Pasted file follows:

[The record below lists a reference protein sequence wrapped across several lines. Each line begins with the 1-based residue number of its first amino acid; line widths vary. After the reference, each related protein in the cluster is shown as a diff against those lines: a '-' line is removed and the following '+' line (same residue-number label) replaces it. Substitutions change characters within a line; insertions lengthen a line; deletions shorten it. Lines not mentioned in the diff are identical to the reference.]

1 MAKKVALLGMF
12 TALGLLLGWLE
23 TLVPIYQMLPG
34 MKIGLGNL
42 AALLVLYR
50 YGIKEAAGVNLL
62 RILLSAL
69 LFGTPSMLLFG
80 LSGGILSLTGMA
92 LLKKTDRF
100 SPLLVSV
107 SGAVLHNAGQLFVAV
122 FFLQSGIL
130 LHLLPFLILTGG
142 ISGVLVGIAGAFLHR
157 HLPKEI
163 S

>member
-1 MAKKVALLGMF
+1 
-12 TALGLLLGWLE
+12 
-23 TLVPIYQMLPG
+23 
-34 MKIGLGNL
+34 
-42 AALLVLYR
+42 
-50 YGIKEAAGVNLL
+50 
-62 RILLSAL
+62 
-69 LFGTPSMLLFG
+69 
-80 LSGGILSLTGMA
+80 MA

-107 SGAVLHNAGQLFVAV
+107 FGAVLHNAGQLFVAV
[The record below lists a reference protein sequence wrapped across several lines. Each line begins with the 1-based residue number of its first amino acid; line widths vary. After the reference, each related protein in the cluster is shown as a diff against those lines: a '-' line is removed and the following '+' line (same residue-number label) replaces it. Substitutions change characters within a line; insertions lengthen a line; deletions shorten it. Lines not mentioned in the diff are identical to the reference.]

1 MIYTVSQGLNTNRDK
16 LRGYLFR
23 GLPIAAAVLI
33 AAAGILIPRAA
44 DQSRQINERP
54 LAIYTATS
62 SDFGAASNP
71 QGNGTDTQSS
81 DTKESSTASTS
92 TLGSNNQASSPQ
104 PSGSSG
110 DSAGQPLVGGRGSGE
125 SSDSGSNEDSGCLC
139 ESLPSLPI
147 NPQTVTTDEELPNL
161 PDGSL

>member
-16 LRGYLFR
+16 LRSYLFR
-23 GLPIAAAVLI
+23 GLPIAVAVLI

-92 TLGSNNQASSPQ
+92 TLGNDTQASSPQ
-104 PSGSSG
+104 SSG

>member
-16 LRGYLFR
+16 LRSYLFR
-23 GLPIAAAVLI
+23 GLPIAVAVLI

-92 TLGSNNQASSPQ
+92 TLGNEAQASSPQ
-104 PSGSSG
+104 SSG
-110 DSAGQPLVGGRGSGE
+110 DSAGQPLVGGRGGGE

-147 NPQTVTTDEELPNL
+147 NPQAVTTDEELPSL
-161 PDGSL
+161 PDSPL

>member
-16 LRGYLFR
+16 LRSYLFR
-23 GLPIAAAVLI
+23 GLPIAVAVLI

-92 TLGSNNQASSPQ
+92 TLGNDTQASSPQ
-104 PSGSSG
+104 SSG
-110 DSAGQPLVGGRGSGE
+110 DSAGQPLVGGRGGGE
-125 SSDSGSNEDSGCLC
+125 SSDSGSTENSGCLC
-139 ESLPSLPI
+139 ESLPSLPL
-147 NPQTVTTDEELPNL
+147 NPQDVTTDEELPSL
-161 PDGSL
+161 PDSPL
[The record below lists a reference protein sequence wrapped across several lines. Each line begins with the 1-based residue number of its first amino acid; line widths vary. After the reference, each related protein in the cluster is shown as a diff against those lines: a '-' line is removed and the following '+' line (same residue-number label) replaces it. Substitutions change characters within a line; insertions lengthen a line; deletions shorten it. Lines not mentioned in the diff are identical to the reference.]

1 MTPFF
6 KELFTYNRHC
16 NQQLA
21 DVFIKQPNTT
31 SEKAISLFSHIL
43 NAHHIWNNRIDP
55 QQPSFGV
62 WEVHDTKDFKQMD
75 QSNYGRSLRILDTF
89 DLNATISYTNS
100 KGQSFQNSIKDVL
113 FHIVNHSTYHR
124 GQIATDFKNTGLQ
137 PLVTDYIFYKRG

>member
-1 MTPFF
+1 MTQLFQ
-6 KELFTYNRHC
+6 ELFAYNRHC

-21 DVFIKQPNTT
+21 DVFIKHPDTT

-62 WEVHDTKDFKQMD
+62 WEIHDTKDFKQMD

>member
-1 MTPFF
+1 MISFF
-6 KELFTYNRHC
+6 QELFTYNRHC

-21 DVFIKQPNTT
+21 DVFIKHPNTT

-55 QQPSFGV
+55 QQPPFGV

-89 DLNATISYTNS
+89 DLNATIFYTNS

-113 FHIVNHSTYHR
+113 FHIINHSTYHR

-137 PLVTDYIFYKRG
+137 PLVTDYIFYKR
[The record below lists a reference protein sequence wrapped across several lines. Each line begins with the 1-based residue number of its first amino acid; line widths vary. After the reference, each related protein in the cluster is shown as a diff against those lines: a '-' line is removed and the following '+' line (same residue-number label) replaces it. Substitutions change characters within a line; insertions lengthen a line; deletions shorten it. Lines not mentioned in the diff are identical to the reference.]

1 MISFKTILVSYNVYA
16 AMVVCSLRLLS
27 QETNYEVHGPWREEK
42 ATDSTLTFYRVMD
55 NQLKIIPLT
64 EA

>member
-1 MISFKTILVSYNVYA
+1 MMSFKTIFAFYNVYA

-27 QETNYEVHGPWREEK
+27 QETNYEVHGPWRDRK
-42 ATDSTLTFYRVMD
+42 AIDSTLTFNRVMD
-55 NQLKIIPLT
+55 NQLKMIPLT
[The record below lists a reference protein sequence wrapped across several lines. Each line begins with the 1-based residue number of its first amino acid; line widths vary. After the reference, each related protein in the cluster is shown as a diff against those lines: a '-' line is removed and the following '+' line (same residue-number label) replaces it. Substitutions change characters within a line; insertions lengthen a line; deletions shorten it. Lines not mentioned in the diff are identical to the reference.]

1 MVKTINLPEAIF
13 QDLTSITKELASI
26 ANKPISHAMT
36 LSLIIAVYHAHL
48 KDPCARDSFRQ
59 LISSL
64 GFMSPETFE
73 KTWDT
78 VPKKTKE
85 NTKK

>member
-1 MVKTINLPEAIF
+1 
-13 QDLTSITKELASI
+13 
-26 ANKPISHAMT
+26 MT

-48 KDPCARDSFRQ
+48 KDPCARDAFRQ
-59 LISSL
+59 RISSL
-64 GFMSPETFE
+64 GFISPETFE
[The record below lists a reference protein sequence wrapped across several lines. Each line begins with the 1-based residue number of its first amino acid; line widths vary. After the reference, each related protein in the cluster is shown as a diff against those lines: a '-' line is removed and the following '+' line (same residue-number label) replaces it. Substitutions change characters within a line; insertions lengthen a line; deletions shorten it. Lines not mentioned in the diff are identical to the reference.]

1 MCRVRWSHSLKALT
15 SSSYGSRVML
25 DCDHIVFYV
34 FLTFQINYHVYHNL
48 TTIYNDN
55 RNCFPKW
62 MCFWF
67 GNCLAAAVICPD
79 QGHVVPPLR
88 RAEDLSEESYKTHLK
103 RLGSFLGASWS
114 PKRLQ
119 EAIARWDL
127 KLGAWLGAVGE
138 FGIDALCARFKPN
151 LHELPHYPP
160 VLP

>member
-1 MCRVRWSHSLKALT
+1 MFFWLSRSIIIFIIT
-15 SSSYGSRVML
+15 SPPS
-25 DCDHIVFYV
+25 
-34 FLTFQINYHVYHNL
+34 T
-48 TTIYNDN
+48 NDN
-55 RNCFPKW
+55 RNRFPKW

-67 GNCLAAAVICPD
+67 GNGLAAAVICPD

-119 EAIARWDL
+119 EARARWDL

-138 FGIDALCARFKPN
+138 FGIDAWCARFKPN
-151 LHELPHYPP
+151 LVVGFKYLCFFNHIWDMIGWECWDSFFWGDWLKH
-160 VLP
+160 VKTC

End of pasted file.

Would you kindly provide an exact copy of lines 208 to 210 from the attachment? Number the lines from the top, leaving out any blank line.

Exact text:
-55 RNCFPKW
+55 RNRFPKW

-67 GNCLAAAVICPD